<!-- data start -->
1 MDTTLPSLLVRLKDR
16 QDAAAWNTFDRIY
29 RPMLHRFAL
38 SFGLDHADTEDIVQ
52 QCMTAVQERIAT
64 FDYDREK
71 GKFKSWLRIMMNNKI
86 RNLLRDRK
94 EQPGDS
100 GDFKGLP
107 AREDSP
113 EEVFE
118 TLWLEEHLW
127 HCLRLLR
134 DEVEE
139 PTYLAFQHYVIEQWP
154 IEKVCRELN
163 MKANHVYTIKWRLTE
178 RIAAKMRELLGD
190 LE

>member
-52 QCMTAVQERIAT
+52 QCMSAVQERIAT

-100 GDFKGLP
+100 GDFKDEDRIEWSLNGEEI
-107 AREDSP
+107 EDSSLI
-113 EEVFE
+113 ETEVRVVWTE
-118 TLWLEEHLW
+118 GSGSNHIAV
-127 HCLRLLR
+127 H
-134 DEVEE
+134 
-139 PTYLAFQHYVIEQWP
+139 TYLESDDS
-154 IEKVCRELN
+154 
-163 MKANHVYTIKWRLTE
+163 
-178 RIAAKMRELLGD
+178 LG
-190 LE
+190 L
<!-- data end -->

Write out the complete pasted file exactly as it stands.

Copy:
1 MDTTLPSLLVRLKDR
16 QDAAAWNTFDRIY
29 RPMLHRFAL
38 SFGLDHADTEDIVQ
52 QCMTAVQERIAT
64 FDYDREK
71 GKFKSWLRIMMNNKI
86 RNLLRDRK
94 EQPGDS
100 GDFKGLP
107 AREDSP
113 EEVFE
118 TLWLEEHLW
127 HCLRLLR
134 DEVEE
139 PTYLAFQHYVIEQWP
154 IEKVCRELN
163 MKANHVYTIKWRLTE
178 RIAAKMRELLGD
190 LE

>member
-52 QCMTAVQERIAT
+52 QCMSAVQERIAT

-100 GDFKGLP
+100 GDFKDEDRIEWSLNGEEI
-107 AREDSP
+107 EDSSLI
-113 EEVFE
+113 ETEVRVVWTE
-118 TLWLEEHLW
+118 GSGSNHIAV
-127 HCLRLLR
+127 H
-134 DEVEE
+134 
-139 PTYLAFQHYVIEQWP
+139 TYLESDDS
-154 IEKVCRELN
+154 
-163 MKANHVYTIKWRLTE
+163 
-178 RIAAKMRELLGD
+178 LG
-190 LE
+190 L